Researchers identify sterility genes in hybrid rice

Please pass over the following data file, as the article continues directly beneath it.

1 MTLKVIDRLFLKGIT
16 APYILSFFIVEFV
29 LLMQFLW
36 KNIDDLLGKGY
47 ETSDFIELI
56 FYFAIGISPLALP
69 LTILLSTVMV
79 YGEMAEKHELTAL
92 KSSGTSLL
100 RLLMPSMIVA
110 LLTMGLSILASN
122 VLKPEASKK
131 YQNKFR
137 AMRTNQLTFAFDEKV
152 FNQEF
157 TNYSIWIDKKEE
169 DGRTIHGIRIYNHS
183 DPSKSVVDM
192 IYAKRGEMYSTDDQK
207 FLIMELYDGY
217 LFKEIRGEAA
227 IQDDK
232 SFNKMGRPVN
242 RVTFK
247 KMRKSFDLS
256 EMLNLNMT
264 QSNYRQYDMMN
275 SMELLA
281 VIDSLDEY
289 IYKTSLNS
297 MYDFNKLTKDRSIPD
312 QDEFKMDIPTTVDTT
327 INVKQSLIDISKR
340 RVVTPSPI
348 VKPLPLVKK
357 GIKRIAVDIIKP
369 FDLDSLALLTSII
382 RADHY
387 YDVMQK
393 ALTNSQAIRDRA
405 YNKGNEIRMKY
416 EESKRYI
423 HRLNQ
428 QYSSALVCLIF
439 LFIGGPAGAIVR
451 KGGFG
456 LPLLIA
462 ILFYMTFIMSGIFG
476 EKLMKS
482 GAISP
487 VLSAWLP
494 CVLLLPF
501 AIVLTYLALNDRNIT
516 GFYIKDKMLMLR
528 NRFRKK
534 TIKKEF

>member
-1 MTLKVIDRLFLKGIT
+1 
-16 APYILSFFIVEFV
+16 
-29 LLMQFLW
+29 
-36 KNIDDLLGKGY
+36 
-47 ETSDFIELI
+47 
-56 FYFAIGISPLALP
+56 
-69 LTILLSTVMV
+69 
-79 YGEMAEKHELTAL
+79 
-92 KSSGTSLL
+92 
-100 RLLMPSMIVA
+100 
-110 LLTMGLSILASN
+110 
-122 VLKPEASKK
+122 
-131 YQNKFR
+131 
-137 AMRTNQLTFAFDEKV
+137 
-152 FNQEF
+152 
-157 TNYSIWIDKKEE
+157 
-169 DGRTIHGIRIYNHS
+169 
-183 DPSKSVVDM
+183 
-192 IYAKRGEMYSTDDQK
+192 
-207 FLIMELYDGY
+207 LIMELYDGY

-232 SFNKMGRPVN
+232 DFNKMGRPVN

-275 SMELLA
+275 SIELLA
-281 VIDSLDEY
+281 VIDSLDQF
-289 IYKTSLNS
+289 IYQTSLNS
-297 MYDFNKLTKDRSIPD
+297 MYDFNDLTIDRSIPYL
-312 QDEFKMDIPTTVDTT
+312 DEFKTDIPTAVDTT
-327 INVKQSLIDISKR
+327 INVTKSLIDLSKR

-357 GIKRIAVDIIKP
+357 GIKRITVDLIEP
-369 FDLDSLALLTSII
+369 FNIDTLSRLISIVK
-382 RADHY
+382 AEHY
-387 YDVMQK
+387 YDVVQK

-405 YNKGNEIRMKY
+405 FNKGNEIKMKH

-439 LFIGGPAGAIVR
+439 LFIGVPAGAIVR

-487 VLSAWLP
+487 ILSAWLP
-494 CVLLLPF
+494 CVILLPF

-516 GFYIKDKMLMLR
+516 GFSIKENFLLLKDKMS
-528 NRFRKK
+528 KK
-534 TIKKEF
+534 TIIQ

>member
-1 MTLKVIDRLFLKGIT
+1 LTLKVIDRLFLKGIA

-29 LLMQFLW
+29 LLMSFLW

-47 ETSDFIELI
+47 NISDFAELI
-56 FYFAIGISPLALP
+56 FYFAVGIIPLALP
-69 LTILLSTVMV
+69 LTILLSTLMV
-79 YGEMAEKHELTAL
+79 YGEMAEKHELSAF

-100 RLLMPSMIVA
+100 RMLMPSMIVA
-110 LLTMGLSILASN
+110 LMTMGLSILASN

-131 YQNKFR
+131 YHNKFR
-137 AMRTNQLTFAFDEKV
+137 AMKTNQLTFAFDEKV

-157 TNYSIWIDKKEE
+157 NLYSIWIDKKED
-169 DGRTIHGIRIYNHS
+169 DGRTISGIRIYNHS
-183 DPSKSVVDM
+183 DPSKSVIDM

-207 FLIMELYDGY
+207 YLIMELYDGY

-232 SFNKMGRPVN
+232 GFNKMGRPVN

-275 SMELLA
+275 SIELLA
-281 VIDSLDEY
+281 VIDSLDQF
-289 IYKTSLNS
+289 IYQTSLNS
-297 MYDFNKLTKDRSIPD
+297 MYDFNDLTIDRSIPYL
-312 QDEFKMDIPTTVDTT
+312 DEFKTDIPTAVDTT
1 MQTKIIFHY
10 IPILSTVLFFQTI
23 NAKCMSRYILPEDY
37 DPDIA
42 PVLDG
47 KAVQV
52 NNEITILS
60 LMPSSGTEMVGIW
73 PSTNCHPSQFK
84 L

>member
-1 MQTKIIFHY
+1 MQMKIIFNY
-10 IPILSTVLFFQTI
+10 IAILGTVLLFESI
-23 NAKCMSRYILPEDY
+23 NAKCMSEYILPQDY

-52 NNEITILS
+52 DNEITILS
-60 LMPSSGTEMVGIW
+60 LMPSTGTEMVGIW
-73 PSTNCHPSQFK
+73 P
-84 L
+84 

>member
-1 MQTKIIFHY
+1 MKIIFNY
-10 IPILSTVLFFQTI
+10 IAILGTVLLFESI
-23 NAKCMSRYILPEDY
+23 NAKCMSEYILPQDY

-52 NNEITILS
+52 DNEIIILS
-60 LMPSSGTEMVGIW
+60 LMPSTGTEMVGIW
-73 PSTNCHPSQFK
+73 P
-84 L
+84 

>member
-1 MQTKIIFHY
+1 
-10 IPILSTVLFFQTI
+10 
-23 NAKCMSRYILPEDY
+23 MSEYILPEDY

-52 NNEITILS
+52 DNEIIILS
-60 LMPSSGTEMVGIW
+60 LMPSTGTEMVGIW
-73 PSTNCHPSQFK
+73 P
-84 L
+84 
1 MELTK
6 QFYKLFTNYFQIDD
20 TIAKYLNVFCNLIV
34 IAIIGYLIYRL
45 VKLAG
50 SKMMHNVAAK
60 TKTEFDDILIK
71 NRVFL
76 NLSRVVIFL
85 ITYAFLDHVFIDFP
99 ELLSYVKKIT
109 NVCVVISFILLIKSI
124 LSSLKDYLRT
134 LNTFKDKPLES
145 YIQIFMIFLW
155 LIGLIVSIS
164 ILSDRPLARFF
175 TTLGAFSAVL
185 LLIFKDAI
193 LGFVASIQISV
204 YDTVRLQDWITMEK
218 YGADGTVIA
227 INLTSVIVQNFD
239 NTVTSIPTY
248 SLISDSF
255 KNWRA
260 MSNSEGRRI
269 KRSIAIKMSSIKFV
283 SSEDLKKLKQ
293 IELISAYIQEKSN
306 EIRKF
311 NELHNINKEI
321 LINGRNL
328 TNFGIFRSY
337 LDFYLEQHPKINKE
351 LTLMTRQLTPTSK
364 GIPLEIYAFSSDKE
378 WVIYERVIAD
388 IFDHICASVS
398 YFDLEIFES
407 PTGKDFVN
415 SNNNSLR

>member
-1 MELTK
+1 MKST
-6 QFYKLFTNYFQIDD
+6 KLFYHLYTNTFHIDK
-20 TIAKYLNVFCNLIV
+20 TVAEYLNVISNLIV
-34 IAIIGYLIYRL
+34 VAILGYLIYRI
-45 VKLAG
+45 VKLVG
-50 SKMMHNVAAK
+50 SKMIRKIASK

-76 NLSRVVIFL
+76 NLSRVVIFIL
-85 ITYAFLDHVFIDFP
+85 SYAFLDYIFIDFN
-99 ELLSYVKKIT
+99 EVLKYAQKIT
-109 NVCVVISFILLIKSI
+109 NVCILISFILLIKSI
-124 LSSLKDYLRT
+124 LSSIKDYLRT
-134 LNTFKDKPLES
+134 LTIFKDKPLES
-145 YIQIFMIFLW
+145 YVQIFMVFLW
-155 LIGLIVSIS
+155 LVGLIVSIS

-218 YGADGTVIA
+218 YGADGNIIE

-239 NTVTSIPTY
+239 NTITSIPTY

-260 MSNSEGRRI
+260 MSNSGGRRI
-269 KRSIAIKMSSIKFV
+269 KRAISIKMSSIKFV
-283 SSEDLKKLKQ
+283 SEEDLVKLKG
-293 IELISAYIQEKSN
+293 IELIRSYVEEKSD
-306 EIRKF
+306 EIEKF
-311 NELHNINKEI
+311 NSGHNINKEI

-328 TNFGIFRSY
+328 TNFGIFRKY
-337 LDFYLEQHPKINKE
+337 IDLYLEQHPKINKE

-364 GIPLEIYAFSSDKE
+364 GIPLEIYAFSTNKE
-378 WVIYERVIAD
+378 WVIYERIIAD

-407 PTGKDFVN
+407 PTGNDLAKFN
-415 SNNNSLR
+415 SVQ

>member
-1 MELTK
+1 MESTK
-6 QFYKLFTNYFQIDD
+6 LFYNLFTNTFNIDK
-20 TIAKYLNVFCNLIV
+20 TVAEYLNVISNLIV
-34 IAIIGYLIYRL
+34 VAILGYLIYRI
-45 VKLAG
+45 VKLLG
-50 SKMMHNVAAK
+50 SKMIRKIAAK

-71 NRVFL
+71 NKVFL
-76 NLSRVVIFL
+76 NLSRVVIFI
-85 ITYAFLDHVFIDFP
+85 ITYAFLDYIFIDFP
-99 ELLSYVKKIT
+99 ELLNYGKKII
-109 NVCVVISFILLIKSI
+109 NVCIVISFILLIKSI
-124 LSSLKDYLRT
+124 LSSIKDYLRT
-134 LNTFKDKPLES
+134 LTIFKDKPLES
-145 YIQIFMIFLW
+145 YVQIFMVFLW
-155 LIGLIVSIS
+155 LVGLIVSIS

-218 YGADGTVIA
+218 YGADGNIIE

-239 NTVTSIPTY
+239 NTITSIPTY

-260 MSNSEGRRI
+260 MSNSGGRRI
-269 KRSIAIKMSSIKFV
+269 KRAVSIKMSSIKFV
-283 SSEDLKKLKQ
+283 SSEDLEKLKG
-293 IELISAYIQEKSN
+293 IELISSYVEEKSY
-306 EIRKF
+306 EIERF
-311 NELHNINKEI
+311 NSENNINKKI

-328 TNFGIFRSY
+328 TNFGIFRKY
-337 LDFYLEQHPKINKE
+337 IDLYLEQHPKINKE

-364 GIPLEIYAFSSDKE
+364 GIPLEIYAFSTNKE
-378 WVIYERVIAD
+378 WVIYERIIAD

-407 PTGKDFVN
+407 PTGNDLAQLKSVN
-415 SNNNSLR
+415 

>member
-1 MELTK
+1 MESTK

first_imgThey identified three genes that contribute to the sterility in a “killer-protector” system that determines whether or not spores are formed. They found that Open Reading Frame (ORF) 5+ (killer) produces a protein that ORF 4+ influences to cause endoplasmic reticulum (ER) stress in the spore-producing cells, while a third gene, ORF 3+ (protector), produces a protein in response to the stress that counteracts it and protects the ER. The japonica variety has a different form of the gene, ORF 3-, which means that the hybrids often carry a muted ORF gene that is unable to protect against the hybrid’s more potent form of the killer ORF 5+, often resulting in premature death at the embryo-sac stage in the hybrid.The researchers explained in their paper in Science that a potent combination of ORF 4+ and ORF 5+ would allow genetic differentiation of the two subspecies and prevent genes being passed on, while a potent ORF 3+ and weaker combinations of the killer genes would allow hybrids to be fertile and genes to flow to the next generation.The findings add to the understanding of hybrid sterility, a process that restricts the flow of genes between populations, lead author Qifa Zhang said. He added that understanding the cause of the sterility may allow scientists to overcome it, and this could help in the development of more desirable and higher-yielding cultivated rice crops. Journal information: Science This image shows heterosis and sterility of hybrid between indica and japonica subspecies in rice. Credit: Jiangyi Yang and Qifa Zhang (Phys.org)—Hybrids of many plant and animal species and subspecies are sterile, and a group of researchers in China have now identified the genes that operate to make crossbred rice sterile. This image shows heterosis and sterility of hybrid between indica and japonica subspecies. Credit: Qifa Zhang The scientists, from the National Centre of Plant Gene Research at Huazhong Agricultural University in Wuhan and the Chinese University of Hong Kong, examined two subspecies of the cultivated rice (Oryza sativa L.), japonica and indica, and identified three genes that act together to regulate fertility in these hybrids. Japonica is a common variety of sticky short-grain rice also known as Japanese rice, sinica or sushi rice, and indica is a non-sticky long-grain rice. Both varieties are thought to have been first domesticated in Central China around eight thousand years ago, and from there they spread throughout Asia. When crossbred the hybrids tend to be more vigorous than the parent subspecies and can yield significantly larger crops of rice.The researchers used techniques such as gene sequencing and genotyping to analyze the genetics of hybrid indica-japonica rice in the region of a specific locus (S5) that had previously been shown to be involved in sterility in hybrids. They then compared their findings with genes in that region in other rice varieties, including Nanjing 11 (a subspecies of indica), Balilla (subspecies of japonica), and varieties producing fertile crossbred offspring: Dular and 02428. © 2012 Phys.orgcenter_img Explore further More information: A Killer-Protector System Regulates Both Hybrid Sterility and Segregation Distortion in Rice, Science, 14 September 2012: Vol. 337 no. 6100 pp. 1336-1340. DOI: 10.1126/science.1223702ABSTRACTHybrid sterility is a major form of postzygotic reproductive isolation that restricts gene flow between populations. Cultivated rice (Oryza sativa L.) consists of two subspecies, indica and japonica; inter-subspecific hybrids are usually sterile. We show that a killer-protector system at the S5 locus encoded by three tightly linked genes [Open Reading Frame 3 (ORF3) to ORF5] regulates fertility in indica-japonica hybrids. During female sporogenesis, the action of ORF5+ (killer) and ORF4+ (partner) causes endoplasmic reticulum (ER) stress. ORF3+ (protector) prevents ER stress and produces normal gametes, but ORF3– cannot prevent ER stress, resulting in premature programmed cell death and leads to embryo-sac abortion. Preferential transmission of ORF3+ gametes results in segregation distortion in the progeny. These results add to our understanding of differences between indica and japonica rice and may aid in rice genetic improvement. Early agricultural piracy informs the domestication of rice Citation: Researchers identify sterility genes in hybrid rice (2012, September 14) retrieved 18 August 2019 from https://phys.org/news/2012-09-sterility-genes-hybrid-rice.html This document is subject to copyright. Apart from any fair dealing for the purpose of private study or research, no part may be reproduced without the written permission. The content is provided for information purposes only.last_img read more